Newark Uber, taxi drivers go head-to-head over proposed ordinance

By Laura Herzog | NJ Advance Media for
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on April 06, 2016


NEWARK — Uber drivers and taxi drivers both voiced outrage Wednesday in Newark City Hall concerning a proposed ordinance that could curtail ride-sharing companies like Uber in Newark.

While the legislation would theoretically help cab drivers regain some local business, some taxi representatives claim a proposed amendment to the law wouldn't help them enough.

Unlike a ban of ride-sharing companies at Newark airport that was discussed first in February, this law calls for a $1,000 fee for these drivers to operate in the city.

Uber driver-partners and Ana Mahony, the general manager for Uber NJ, were at the Newark City Council meeting to fight the move Wednesday afternoon. Dozens of taxi drivers and several union representatives also attended the meeting, some brandishing signs condemning Uber.

"UBER IS DEADLY ILLEGAL," one sign read.

Many taxi drivers cheered when the council introduced the amendment, but on closer examination, some were not so happy.

The final vote on the proposed amendment could come at an April 20 meeting, city officials said.

Among the law's requirements, the ordinance calls for ride-sharing company drivers to obtain city permits and $500 licenses that prove the driver has passed a criminal background check, and requires the company to obtain a business license.

The driver must also "pay a fee of $1,000 per year to be issued a Liberty License to operate in the City of Newark and be entitled to arrange for the transportation of passengers from Newark Liberty International Airport and/or Newark Penn Station," the law reads.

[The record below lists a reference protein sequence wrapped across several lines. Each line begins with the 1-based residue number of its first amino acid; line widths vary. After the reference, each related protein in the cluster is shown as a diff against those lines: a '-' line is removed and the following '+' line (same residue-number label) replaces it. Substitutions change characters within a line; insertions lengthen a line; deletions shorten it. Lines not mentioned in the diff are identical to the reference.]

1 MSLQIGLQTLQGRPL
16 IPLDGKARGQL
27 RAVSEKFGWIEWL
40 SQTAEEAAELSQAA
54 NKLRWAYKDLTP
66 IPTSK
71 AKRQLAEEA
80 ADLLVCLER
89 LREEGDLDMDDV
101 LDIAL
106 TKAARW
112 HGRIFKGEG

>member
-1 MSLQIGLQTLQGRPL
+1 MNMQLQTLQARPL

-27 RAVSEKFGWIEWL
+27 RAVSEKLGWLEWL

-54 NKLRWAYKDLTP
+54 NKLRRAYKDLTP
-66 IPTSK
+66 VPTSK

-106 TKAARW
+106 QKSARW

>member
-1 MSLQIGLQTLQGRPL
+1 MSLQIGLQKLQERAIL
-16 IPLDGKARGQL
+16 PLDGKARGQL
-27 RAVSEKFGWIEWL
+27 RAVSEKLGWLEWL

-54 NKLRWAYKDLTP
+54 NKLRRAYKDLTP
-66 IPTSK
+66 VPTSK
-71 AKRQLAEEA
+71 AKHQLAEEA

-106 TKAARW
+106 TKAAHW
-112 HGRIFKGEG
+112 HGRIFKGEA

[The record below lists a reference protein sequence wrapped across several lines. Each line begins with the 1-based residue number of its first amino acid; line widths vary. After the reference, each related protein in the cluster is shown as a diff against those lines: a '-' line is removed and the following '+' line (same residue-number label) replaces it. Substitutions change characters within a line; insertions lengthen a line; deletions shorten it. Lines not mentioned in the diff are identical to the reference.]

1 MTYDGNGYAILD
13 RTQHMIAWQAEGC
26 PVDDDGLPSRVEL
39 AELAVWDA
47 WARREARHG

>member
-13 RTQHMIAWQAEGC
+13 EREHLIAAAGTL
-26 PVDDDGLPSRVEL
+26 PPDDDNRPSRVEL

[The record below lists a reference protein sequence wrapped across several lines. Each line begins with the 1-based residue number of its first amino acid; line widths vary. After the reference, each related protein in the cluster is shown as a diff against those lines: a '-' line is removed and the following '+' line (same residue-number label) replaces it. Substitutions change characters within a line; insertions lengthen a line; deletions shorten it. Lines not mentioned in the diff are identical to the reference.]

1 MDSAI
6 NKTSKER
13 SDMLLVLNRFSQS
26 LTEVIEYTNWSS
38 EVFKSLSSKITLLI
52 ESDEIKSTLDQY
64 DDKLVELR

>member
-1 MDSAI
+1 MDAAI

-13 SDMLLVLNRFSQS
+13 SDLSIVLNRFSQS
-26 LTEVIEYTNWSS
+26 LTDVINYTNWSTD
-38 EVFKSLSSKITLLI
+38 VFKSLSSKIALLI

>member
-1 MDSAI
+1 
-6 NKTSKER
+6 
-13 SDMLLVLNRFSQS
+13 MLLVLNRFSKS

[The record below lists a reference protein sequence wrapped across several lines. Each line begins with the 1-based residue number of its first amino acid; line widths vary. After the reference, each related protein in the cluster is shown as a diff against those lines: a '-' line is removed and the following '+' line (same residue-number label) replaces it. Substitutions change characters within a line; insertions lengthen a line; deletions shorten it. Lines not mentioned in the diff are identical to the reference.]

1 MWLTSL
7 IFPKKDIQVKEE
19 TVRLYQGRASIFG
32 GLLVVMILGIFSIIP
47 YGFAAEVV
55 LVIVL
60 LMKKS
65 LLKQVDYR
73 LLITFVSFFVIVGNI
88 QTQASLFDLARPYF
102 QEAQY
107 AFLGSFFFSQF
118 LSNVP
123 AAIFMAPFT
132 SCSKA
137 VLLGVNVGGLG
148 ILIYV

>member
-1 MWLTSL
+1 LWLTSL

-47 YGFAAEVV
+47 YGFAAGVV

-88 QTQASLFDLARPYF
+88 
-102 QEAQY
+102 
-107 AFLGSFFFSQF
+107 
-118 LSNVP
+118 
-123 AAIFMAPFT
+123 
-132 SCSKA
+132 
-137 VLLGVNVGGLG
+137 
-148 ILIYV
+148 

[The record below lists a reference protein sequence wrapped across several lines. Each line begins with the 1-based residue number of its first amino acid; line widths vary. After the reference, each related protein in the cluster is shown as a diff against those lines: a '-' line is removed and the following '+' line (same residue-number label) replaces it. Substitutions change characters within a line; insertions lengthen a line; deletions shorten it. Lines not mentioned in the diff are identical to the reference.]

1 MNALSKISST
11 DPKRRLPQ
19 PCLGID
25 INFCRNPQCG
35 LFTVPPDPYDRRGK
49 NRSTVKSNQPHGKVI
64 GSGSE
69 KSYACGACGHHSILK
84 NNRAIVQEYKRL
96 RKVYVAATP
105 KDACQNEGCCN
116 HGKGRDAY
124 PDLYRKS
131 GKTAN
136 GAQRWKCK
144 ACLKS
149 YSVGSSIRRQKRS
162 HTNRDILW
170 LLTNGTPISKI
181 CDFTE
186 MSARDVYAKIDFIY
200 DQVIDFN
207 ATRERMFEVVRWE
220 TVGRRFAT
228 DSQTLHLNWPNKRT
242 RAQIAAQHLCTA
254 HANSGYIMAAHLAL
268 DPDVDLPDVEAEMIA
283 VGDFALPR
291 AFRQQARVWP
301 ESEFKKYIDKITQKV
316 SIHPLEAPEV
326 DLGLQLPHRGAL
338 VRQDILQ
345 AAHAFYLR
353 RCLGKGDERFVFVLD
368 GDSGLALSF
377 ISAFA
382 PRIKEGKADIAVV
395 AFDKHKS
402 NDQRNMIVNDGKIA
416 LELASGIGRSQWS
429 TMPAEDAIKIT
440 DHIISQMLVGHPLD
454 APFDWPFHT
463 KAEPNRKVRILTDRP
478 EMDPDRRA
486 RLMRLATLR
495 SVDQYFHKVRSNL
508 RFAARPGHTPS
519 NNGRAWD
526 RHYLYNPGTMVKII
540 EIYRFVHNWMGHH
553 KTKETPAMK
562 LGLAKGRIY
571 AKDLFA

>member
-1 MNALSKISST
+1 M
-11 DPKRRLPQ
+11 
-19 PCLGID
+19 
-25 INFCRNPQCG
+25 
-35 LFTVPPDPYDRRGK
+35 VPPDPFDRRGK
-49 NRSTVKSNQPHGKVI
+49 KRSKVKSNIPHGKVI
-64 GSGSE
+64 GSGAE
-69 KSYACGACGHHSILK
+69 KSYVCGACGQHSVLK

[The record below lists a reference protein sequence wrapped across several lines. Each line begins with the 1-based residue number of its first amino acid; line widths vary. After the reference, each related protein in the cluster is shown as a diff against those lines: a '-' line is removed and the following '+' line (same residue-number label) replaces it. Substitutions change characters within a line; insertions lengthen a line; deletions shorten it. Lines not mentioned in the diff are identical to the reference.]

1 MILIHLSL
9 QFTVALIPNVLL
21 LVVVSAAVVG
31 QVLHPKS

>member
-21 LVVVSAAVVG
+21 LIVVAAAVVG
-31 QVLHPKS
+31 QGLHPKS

The full proposed law can be read here.

Uber representatives likened the fees to a "ban" because drivers would be unable afford them. But some taxi cab drivers feel the proposed regulation doesn't go far enough, noting that they wanted a full ban from Uber drivers working at the airport and train station.

According to Uber, 2,000 of its drivers currently operate on Newark — jobs it claims would be threatened by the proposal. In a statement, the company called today's hearing "a mockery of the democratic process."

"At a time when Newark's unemployment rate is one of the highest in New Jersey, it is shocking that the city's elected officials are trying to ban Uber, stopping two thousand Newark residents from earning a living," Mahony said in a prepared statement. "There can no longer be any doubt that the power of taxi special interests matters more to Mayor (Ras) Baraka and his City Council supporters than the economic future of their own city and constituents."

Uber contractor Raymere Edwards said this law makes no sense.

Edwards, a former Newark resident who now lives in Irvington, said that thanks to his part-time Uber business, he was able to quit his job as a cook in the hospitality industry and pick up a lower-paying dream job working as a cook at a Newark homeless shelter.

"Taxis these days, they're dirty inside. They're uncomfortable," he said, noting that he enjoys talking to airport customers about Newark's attractions. "The cab drivers don't talk to you, if they even say anything to you besides 'where you going,' some of them are rude."

Cab company drivers meanwhile said they don't want to work for Uber. They claim it's unsafe for both the passenger and the driver, partly because Uber contractors use their own cars and have no partition.

"First the city told us 'no (they won't work in Newark airport),' now they're telling us, 'yeah,'" said Classic Express Taxi employee Douglas Boseman, who said he works 16 hour days and now makes $150 instead of $300 a day, since Uber moved in. "It's not good enough."

The president of Newark Cab Association, Inc., Abbas-Abbas, said his union includes over 2,000 Newark residents, who have lost 60 to 70 percent of their business and are struggling to make their rent.

"They have to follow the regulation and the rules like everybody," he said. "I'm not happy... They took the ban out."

Outside the meeting, Baraka said the council is just being fair.

"Folks have made this about Uber, but it's about all shared services... There's been stuff going around that we have this 'anti-Uber' campaign. It's the most ridiculous thing I've ever heard of in my life," he said. "We're just trying to level the playing field, that's all. I think its the fair thing to do. Of course some people will be upset. I think that's the nature of compromise. Nobody walks away completely happy."

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